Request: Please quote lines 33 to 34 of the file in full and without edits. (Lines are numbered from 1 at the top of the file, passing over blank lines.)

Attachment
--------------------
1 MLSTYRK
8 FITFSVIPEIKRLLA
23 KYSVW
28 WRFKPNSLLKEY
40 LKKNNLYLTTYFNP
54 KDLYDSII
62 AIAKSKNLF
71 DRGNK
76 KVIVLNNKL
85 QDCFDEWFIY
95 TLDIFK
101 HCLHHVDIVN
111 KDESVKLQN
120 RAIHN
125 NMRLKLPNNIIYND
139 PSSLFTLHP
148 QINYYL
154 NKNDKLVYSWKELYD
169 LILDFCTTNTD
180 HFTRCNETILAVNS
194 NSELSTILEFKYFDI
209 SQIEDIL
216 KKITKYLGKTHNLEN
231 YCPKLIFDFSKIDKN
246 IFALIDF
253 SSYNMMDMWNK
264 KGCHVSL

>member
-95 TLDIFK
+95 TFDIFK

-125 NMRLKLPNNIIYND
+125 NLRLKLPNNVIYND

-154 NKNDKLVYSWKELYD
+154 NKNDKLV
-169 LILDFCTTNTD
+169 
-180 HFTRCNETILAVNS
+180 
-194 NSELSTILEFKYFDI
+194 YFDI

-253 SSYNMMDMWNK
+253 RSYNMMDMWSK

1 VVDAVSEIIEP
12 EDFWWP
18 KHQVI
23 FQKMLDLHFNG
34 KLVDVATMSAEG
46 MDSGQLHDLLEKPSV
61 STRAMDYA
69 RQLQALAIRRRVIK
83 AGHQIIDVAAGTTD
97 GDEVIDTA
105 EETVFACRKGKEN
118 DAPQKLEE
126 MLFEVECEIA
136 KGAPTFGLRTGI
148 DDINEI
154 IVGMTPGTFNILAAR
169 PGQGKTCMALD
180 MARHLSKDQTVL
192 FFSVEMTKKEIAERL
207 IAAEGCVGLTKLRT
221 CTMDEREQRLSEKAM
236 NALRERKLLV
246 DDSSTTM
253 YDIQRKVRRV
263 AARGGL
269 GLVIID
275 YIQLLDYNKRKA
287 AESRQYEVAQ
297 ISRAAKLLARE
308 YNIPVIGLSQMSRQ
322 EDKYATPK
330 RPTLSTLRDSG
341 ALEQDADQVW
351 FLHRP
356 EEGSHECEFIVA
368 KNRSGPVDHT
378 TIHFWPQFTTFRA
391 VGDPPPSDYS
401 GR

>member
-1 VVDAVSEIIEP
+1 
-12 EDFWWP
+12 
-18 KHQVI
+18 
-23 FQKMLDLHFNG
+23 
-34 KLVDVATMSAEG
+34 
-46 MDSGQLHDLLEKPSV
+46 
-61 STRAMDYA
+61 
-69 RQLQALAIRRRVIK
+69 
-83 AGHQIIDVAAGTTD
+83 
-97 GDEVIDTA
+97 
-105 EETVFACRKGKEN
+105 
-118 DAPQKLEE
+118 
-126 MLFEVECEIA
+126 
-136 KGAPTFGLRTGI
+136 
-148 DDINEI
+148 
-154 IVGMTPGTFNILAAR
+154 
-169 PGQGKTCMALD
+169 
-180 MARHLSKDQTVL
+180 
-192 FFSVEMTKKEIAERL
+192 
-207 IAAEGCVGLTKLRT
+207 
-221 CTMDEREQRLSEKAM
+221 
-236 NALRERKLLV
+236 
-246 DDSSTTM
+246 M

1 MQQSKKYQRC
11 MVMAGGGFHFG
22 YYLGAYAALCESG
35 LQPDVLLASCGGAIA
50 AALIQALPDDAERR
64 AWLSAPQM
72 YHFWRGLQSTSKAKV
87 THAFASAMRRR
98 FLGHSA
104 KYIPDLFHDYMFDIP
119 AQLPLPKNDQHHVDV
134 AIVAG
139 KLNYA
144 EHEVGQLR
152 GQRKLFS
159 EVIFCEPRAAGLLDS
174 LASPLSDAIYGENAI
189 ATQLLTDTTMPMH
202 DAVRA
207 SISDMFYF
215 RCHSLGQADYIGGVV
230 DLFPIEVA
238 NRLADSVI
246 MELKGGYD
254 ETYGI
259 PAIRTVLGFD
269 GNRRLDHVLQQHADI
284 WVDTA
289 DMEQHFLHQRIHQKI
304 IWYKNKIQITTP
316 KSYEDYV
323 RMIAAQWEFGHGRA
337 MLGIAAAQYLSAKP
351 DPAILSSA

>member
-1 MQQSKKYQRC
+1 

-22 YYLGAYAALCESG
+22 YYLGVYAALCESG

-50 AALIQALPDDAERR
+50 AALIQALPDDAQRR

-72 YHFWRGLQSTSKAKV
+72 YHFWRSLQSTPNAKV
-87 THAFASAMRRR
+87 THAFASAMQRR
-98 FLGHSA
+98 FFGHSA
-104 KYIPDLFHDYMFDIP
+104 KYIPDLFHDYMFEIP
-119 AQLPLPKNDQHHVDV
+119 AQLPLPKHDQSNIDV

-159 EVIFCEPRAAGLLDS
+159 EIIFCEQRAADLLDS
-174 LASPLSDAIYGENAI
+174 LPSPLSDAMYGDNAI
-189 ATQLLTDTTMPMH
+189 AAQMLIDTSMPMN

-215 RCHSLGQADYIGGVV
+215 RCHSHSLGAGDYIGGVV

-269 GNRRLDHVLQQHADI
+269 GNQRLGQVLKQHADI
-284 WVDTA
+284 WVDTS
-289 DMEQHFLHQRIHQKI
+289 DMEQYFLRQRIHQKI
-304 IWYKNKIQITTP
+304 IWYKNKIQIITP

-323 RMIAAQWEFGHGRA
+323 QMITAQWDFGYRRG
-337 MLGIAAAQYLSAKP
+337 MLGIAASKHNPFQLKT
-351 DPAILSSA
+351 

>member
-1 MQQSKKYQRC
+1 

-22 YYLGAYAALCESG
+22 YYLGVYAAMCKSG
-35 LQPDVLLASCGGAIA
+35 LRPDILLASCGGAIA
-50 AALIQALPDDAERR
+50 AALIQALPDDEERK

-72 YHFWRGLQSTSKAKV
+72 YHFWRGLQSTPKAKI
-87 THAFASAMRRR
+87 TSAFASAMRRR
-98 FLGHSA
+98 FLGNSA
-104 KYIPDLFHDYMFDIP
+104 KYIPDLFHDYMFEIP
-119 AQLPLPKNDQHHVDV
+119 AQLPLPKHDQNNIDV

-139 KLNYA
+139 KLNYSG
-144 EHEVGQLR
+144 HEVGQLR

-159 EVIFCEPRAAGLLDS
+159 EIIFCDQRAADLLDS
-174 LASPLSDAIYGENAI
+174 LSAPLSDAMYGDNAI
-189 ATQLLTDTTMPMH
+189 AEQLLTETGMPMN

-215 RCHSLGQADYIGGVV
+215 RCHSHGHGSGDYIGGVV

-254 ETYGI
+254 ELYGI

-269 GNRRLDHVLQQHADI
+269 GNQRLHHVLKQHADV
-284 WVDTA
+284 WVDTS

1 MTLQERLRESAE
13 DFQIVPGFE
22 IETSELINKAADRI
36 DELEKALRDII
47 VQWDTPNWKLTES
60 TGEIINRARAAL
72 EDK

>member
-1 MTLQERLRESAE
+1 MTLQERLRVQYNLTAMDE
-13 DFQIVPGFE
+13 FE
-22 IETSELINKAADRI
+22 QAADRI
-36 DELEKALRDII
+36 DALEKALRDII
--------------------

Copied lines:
-154 NKNDKLVYSWKELYD
+154 NKNDKLV